Performance Management

Performance information

Devon County Council relies on having access to good quality information in order to be able to take good decisions and to manage services effectively.

To ensure that our performance information is of good quality we strive to ensure it meets the following six characteristics:

  • Accuracy: sufficiently accurate for intended use
  • Validity: measures what was intended
  • Reliability: consistent with collection process
  • Timeliness: provided in acceptable time
  • Relevance: provided in suitable form
  • Completeness: meets the defined requirements

Following the adoption of the new Strategic Plan 2011-2015 the Council is currently putting in place a new framework of measures through which to monitor and report progress towards achieving the intended outcomes of the Plan.

Until 2010-11 there was a national performance framework consisting of a set of National Indicators. Some of these measured the performance of the County Council and others recorded performance information from a variety of other local government agencies. Many of these are no longer collected but you can download a compressed spreadsheet of the full set of National Indicator data available when this framework was terminated.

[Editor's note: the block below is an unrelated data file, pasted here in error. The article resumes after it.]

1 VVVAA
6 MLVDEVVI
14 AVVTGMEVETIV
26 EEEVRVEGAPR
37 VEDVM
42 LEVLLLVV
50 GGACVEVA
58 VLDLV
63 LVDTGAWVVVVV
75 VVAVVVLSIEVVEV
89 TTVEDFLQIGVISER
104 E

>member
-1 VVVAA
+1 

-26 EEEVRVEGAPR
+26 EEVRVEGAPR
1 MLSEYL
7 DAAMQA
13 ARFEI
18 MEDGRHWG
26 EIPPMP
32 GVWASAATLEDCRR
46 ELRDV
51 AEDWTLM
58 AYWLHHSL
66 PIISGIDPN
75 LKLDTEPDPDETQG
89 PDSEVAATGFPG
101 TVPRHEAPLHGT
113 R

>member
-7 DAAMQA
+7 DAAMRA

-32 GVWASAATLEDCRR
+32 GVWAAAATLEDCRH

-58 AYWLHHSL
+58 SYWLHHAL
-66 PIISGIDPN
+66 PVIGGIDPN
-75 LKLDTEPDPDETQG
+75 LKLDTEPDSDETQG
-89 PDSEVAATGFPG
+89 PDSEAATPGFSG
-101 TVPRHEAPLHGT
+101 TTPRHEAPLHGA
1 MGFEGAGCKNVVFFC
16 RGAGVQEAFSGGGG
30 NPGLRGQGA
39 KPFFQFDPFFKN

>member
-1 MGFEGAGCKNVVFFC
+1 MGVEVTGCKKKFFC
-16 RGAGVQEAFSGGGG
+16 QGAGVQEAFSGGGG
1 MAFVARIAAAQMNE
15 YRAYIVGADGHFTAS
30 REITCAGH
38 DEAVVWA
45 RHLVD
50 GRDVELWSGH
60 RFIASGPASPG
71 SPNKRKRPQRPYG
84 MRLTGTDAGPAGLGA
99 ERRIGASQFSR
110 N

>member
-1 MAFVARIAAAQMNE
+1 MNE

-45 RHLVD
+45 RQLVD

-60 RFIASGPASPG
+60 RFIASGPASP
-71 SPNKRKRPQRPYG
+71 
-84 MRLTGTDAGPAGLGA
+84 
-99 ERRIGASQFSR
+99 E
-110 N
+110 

The Government has replaced the National Indicator Set with a Single Data List. Data for the previous year will be reported for the first time during the course of 2012-13. Devon County Council is working with the Local Government Association in the development of a free online service, LG Inform, that will allow anyone in the sector to access, compare and analyse data, and present their findings. It is intended that this will be open to the public following the end of the prototype phases.

High level information for reports to senior management, Committees, and to external stakeholders and partners is recorded in the performance management system Use of this single system enables integration of all key data from across all Council, and increasingly partnership, activity and the operation of the COUNT principle (Collect Once and Use Numerous Times)